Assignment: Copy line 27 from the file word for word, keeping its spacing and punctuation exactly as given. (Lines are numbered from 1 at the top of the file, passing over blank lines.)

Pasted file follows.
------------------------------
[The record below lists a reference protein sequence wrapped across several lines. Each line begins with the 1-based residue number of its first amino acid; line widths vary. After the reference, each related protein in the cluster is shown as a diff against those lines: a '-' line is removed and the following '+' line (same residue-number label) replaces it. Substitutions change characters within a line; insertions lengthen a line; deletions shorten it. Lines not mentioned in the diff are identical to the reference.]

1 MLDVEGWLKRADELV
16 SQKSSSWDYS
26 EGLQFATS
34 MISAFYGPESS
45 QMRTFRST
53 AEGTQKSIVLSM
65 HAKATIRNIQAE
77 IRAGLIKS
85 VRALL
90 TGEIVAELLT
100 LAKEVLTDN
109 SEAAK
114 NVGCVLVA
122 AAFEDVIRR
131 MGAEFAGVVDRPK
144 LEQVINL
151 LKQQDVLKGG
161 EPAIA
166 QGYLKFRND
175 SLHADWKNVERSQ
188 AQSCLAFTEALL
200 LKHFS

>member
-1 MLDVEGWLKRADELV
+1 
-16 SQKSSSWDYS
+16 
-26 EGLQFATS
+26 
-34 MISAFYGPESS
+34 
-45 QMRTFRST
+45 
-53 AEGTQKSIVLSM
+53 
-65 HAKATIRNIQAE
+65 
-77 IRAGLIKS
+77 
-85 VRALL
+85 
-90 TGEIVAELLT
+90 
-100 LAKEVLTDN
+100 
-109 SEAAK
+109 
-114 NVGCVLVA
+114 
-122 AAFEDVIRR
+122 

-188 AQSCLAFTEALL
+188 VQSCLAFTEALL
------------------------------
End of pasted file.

-16 SQKSSSWDYS